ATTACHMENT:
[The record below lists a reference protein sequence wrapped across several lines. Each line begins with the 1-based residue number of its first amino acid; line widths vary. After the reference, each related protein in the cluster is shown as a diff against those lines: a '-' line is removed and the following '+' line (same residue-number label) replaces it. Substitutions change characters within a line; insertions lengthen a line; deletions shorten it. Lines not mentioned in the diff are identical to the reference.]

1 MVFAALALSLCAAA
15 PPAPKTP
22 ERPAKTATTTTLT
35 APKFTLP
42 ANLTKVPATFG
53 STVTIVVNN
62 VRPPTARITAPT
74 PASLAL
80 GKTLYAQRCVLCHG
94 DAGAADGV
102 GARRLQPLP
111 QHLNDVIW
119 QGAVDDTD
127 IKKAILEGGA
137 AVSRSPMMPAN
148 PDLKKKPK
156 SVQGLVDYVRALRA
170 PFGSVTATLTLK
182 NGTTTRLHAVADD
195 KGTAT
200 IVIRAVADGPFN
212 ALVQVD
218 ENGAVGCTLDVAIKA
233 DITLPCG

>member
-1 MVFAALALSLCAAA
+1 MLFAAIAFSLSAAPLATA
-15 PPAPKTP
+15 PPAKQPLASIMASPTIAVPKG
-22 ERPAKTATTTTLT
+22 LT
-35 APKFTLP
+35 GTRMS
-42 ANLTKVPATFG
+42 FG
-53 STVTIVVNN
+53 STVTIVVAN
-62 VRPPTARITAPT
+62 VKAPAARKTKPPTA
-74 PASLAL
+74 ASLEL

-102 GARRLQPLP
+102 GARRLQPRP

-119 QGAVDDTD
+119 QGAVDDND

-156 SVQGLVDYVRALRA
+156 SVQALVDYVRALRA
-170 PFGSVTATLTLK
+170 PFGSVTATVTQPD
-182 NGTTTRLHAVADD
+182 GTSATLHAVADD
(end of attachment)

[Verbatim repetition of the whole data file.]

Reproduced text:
[The record below lists a reference protein sequence wrapped across several lines. Each line begins with the 1-based residue number of its first amino acid; line widths vary. After the reference, each related protein in the cluster is shown as a diff against those lines: a '-' line is removed and the following '+' line (same residue-number label) replaces it. Substitutions change characters within a line; insertions lengthen a line; deletions shorten it. Lines not mentioned in the diff are identical to the reference.]

1 MVFAALALSLCAAA
15 PPAPKTP
22 ERPAKTATTTTLT
35 APKFTLP
42 ANLTKVPATFG
53 STVTIVVNN
62 VRPPTARITAPT
74 PASLAL
80 GKTLYAQRCVLCHG
94 DAGAADGV
102 GARRLQPLP
111 QHLNDVIW
119 QGAVDDTD
127 IKKAILEGGA
137 AVSRSPMMPAN
148 PDLKKKPK
156 SVQGLVDYVRALRA
170 PFGSVTATLTLK
182 NGTTTRLHAVADD
195 KGTAT
200 IVIRAVADGPFN
212 ALVQVD
218 ENGAVGCTLDVAIKA
233 DITLPCG

>member
-1 MVFAALALSLCAAA
+1 MLFAAIAFSLSAAPLATA
-15 PPAPKTP
+15 PPAKQPLASIMASPTIAVPKG
-22 ERPAKTATTTTLT
+22 LT
-35 APKFTLP
+35 GTRMS
-42 ANLTKVPATFG
+42 FG
-53 STVTIVVNN
+53 STVTIVVAN
-62 VRPPTARITAPT
+62 VKAPAARKTKPPTA
-74 PASLAL
+74 ASLEL

-102 GARRLQPLP
+102 GARRLQPRP

-119 QGAVDDTD
+119 QGAVDDND

-156 SVQGLVDYVRALRA
+156 SVQALVDYVRALRA
-170 PFGSVTATLTLK
+170 PFGSVTATVTQPD
-182 NGTTTRLHAVADD
+182 GTSATLHAVADD